Without such purpose, we are animals. In the Christian paradigm, we are not animals because we are capable of love. Thus, the current predicament: absent love, which comes on the generalized level from status, we feel not only inadequate but inhuman. All but the most reclusive or most despised of us will benefit from some extent of interpersonal love. But that alone isn’t enough: we must have some validation from society what we belong, a validation our meritocratic society provides us when we contribute something to it (even if that something be nothing more than the shining example of our character, which in itself provides moral uplift and thus contributes). Thus, the necessity of purpose for the amassment of generalized love: status anxiety related to lovelessness will tend to stem from a lack of a sense of purpose, from inability to fulfill one’s purpose, or from an intermixture of these.
- Some solutions to status anxiety
Religion, in particular the Christian religion, purports to solve many problems of status anxiety by flipping them on their head. It is particularly hostile to the idea of meritocracy, starting by attacking the foundational claim that the playing field is always equal. In earthly matters, it often flat-out denies this, claiming instead that the materially successful and prominent are often the most blinded to God on account of their intoxication with their own pride and status. Instead of aspiring to high status in the earthly realm, Christians are taught to aspire to love and to please God, in a sense a different “generalized other,” and to live righteously, itself a byproduct of humility that often (but not necessarily) precludes the attainment of material wealth as an end in itself.
Even if, as Christianity claims, individuals are all worth the same at the spiritual level, they may have different abilities. But in no way does this suggest that those of higher ability are worth more; rather, in the Christian understanding, God distributes spiritual “talents” as He sees fit. This implies not only that people do not achieve their own worth but also that earthly status is a product of His design, and by human standards is a matter of random chance. It therefore remains the case that those who receive more simply accrue more expectations and responsibilities, not more worth.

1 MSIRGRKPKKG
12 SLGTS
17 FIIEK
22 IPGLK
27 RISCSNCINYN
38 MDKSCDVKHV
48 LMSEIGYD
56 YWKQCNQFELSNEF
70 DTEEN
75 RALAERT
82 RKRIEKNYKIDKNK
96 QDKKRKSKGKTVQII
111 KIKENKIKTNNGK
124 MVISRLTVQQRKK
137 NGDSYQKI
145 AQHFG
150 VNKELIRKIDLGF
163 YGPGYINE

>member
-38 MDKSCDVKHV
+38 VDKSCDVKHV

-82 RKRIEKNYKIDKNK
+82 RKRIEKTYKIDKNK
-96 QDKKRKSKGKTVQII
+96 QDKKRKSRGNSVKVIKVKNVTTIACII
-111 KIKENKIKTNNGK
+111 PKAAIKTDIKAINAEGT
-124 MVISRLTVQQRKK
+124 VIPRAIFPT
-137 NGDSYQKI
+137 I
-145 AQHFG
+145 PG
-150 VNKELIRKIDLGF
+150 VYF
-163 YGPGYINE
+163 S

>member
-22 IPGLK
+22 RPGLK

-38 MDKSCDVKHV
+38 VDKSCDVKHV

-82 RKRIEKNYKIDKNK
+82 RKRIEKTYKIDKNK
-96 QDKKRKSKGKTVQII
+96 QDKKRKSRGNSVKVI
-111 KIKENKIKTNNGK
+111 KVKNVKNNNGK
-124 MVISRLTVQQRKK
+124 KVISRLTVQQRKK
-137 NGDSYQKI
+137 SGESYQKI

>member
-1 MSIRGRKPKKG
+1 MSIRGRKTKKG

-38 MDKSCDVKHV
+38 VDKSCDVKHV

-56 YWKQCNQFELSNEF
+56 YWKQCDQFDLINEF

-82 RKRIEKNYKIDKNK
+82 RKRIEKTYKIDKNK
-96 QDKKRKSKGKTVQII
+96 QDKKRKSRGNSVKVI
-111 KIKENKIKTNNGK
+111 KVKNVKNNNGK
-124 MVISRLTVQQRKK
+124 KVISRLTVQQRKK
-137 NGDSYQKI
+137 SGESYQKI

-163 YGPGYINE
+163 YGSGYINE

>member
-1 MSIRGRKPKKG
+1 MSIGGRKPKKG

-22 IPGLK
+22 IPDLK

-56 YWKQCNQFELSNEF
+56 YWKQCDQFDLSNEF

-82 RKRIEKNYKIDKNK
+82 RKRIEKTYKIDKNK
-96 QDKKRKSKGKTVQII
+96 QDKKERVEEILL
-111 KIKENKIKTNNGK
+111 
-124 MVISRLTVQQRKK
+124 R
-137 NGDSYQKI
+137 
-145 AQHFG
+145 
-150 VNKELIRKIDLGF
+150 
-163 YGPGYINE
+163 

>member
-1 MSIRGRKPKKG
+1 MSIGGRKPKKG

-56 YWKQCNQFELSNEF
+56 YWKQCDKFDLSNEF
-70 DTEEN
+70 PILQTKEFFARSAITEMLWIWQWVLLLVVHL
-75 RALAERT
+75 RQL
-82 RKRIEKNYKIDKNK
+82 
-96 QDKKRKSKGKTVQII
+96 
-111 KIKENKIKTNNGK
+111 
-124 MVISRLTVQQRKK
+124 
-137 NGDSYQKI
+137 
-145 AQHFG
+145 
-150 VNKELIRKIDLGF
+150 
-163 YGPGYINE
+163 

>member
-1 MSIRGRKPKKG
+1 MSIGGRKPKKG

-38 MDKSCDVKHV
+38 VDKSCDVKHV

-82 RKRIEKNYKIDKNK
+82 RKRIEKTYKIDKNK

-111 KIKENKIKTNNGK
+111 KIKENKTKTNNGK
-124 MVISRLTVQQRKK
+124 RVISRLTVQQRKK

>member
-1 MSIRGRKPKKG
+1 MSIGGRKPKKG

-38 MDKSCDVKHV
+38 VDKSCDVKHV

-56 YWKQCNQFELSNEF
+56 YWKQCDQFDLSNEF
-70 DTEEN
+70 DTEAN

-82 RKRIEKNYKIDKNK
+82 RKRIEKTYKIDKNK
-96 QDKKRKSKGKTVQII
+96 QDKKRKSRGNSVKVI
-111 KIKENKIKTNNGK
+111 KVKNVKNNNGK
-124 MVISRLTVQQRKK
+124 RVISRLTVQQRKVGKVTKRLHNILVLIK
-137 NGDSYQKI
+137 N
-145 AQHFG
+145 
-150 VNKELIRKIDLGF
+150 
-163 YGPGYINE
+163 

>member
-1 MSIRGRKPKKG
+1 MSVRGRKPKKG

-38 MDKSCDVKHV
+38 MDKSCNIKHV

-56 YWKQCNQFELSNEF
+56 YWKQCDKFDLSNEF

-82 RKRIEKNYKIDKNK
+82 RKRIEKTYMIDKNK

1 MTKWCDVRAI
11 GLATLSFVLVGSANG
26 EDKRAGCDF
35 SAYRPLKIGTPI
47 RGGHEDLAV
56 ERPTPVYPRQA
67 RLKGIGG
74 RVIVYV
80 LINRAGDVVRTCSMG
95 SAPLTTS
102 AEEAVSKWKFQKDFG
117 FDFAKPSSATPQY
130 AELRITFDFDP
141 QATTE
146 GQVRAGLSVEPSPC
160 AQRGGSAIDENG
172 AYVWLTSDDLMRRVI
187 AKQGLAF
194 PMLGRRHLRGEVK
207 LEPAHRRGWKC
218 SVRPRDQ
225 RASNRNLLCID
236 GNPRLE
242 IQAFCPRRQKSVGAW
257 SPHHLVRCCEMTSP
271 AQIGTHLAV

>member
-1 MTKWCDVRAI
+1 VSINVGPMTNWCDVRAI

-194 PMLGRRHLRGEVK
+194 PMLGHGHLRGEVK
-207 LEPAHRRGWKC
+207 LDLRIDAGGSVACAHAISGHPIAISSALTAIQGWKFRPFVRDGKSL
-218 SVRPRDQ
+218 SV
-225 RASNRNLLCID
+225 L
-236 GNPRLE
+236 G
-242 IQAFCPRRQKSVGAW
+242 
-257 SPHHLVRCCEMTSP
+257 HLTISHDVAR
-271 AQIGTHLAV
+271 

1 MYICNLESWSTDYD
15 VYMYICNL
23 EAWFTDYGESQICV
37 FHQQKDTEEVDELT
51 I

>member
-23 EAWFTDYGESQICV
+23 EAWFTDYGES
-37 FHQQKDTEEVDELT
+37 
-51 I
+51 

Christianity inverts lovelessness in two ways: first, by the notion that validation comes from obedience to and enjoyment of God, which, rather than contribution to society, is the definition of one’s purpose. Secondly, it inverts lovelessness also by the promise that God loves all human beings despite their status, this being first and foremost as sinners, a common and equalizing quality to all. Similarly, Christianity inverts expectation by promising that “what happens on earth is but a brief prelude to an eternal existence.”  As such, it will therefore “offset any tendency to envy with the thought that the success of others is a momentary phenomenon against a backdrop of eternal life.” By recognizing that “our miseries are bound up with the grandiosity of our ambitions,” Christians can choose not to be miserable by ceding their ambition in favor of obedience and submission to God. If there is no superior status to be had, in other words, an individual cannot feel unfulfilled for not aspiring to attain it.
On the other hand, religion may also contribute to status anxiety, especially when distorted. In some cases, a status hierarchy of holiness may exist in proportion to the righteousness of one’s living. Such a distortion might confer higher status on the “most righteous”; a materialist distortion such as the prosperity gospel may even connect material wealth to piety. Under such distortions, it may easily be the case, as it is in bohemia, that traditional sources of status anxiety are simply swapped out for others.
Bohemia attempts to combat lovelessness that an individual may feel from his or her alienation from society’s expectations by proposing a way of life that is essentially counter to those expectations. It is allegedly a lifestyle of freedom: if, as Thoreau famously claimed, “Man is rich in proportion to the number of things he can do without,” then the most successful individual will be the freest from the burden of society’s expectations. Unlike religion, however, bohemia is less an all-inclusive inversion of the problems of status anxiety than simply an alternative means of easing such tensions. There is still an implicit hierarchy of merit in bohemia: the bourgeois (and the bourgeoisie by extension) are less valuable, the creative and the libertine more valuable. Rather than being placed on material success and individual achievement, value is placed on artistic creativity and ingenuity. But as this, too, is a form of achievement, bohemia doesn’t escape the meritocracy as much as it simply rebels against it. The misunderstood artist can never escape the burden of expectation, however. In most cases, a bohemian’s new society, with its alternative norms, does no more than his original society to help him meet the burden of compliance.